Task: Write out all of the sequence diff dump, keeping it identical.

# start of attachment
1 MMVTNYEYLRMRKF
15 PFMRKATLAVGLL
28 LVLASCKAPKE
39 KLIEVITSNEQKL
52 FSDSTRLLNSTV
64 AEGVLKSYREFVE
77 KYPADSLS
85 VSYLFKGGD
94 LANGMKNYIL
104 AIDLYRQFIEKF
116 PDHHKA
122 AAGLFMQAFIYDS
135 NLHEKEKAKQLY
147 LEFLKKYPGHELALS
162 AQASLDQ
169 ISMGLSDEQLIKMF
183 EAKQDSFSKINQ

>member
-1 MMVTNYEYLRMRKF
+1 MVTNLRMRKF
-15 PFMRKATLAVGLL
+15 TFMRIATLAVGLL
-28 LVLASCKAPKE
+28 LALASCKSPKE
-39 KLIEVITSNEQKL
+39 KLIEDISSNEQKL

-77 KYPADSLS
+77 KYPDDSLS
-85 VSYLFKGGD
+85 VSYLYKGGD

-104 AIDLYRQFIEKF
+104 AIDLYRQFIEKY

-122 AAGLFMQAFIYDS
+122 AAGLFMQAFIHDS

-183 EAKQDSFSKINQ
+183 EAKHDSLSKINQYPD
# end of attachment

1 MMVTNYEYLRMRKF
15 PFMRKATLAVGLL
28 LVLASCKAPKE
39 KLIEVITSNEQKL
52 FSDSTRLLNSTV
64 AEGVLKSYREFVE
77 KYPADSLS
85 VSYLFKGGD
94 LANGMKNYIL
104 AIDLYRQFIEKF
116 PDHHKA
122 AAGLFMQAFIYDS
135 NLHEKEKAKQLY
147 LEFLKKYPGHELALS
162 AQASLDQ
169 ISMGLSDEQLIKMF
183 EAKQDSFSKINQ

>member
-1 MMVTNYEYLRMRKF
+1 MVTNLRMRKF
-15 PFMRKATLAVGLL
+15 TFMRIATLAVGLL
-28 LVLASCKAPKE
+28 LALASCKSPKE
-39 KLIEVITSNEQKL
+39 KLIEDISSNEQKL

-77 KYPADSLS
+77 KYPDDSLS
-85 VSYLFKGGD
+85 VSYLYKGGD

-104 AIDLYRQFIEKF
+104 AIDLYRQFIEKY

-122 AAGLFMQAFIYDS
+122 AAGLFMQAFIHDS

-183 EAKQDSFSKINQ
+183 EAKHDSLSKINQYPD